Expert Perspectives in the Management of Opioid Induced Constipation - Episode 9
A multidisciplinary panel shares individual experience with using oral peripherally acting μ-opioid receptor antagonists in managing opioid-induced constipation.
William F. Peacock, MD: There are other treatment options. A couple of them are oral. There’s another that’s subcutaneous as well. My concern with oral is that time is the consequence of that. Can you guys talk about your experience with these other PAMORAs [peripherally acting μ-opioid receptor antagonists]?
Conar Fitton, MD: We use the subcutaneous in the hospital. I’m not sure if it’s a bioavailability issue, where if you look at the data, it’s a little faster. A lot of times, especially in the patients I’m dealing with, whether it’s in the intensive care unit [ICU] or our patients who have gastrostomy tubes, the subcutaneous is a good option. About 15% of my patients will choose to continue that as an outpatient as their choice of PAMORA. Some of them are diabetic and comfortable with subcutaneous. It doesn’t matter to them. Or they have a family member who’s a health care provider and they like the speed at which it works.
Of the other options, the oral therapies as an outpatient are good options. Once the patients see how they’re going to respond to it, if they can get their schedule around taking it at a certain time and see how reliably it’s going to work for them, I’ve had good experiences with them. The key is that certain ones are metabolized by the same CYP3A4 enzymes, so you have to look out for medication interactions, especially as a lot of our patients are older and on lots of drugs. I blame the cardiologists for most of them, but they keep me in business, so I love them. The choice of therapy is going to be individualized on a patient-by-patient basis, but I haven’t had too much issue with people taking them as an outpatient. But subcutaneous in the hospital, for sure. I was surprised by how many people want to do subcutaneous as an outpatient. They’re like, “This works and I don’t want to change it.” I have no problem with that.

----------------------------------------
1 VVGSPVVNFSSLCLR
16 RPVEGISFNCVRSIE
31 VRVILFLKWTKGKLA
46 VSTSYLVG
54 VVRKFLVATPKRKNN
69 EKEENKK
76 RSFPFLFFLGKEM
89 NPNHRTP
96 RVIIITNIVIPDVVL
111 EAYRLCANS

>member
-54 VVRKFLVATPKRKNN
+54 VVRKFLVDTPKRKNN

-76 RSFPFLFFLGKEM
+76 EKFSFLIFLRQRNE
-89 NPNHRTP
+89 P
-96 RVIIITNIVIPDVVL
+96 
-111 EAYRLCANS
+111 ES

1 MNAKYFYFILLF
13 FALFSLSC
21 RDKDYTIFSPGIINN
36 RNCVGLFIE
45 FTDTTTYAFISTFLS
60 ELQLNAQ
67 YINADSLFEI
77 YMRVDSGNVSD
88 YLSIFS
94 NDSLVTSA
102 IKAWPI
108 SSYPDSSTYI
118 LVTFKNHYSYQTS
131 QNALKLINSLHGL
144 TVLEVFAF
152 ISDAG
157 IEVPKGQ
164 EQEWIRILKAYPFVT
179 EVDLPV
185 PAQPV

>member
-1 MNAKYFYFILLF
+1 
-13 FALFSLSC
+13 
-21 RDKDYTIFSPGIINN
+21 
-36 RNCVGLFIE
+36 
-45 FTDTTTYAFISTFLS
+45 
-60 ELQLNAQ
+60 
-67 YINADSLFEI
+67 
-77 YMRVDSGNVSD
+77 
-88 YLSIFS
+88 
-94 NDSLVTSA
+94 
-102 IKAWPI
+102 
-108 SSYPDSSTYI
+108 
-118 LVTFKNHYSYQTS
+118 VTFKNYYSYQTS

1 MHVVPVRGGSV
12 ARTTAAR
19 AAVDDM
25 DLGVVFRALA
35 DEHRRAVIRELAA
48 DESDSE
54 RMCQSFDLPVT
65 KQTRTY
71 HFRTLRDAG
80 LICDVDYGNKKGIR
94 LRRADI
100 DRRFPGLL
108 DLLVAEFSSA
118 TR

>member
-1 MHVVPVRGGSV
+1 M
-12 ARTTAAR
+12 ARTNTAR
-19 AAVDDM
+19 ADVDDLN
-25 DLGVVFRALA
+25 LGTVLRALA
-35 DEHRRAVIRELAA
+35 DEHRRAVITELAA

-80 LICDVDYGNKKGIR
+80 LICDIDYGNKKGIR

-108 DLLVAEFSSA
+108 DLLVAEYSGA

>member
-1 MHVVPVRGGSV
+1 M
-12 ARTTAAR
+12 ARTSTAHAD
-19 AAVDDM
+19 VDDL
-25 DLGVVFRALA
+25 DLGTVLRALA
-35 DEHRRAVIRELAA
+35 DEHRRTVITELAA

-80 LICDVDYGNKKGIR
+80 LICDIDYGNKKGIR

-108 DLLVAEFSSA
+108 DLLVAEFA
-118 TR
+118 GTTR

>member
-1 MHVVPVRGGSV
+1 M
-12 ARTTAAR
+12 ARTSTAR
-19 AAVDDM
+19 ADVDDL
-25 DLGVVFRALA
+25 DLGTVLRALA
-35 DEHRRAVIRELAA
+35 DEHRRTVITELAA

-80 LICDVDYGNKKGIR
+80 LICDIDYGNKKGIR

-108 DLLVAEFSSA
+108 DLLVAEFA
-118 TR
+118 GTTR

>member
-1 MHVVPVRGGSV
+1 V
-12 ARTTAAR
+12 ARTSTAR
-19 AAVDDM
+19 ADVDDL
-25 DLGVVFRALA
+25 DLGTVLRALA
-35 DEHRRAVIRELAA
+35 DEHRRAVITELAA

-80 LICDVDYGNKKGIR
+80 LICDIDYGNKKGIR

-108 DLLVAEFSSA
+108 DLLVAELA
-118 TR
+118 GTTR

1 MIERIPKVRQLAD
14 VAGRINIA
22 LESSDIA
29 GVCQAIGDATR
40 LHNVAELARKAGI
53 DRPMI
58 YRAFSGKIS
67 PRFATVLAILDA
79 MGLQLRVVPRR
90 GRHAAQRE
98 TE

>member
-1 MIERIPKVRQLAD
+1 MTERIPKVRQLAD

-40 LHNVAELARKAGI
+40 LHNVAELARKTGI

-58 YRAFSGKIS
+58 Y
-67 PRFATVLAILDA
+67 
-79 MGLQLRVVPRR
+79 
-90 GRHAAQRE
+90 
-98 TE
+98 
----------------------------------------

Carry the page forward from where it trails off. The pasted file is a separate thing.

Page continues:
Neel Mehta, MD: Yes, I agree with Conar that subcutaneous is fabulous in the ED [emergency department] and inpatient setting, and many have sworn by it in the outpatient setting. When we transition patients from our hospital, when something has been effective, like the subcutaneous, we like to stick with the methylnaltrexone similar mechanism in the oral form. The other products are effective, too. The challenge that we face is wondering when we’re going to run into some of the drug-to-drug interactions that Conar talked about that we need to highlight. The other part is that some of it is channeled by what’s on the formulary for that particular insurance. Sometimes there’s no rhyme or reason as to which one is available and which one isn’t.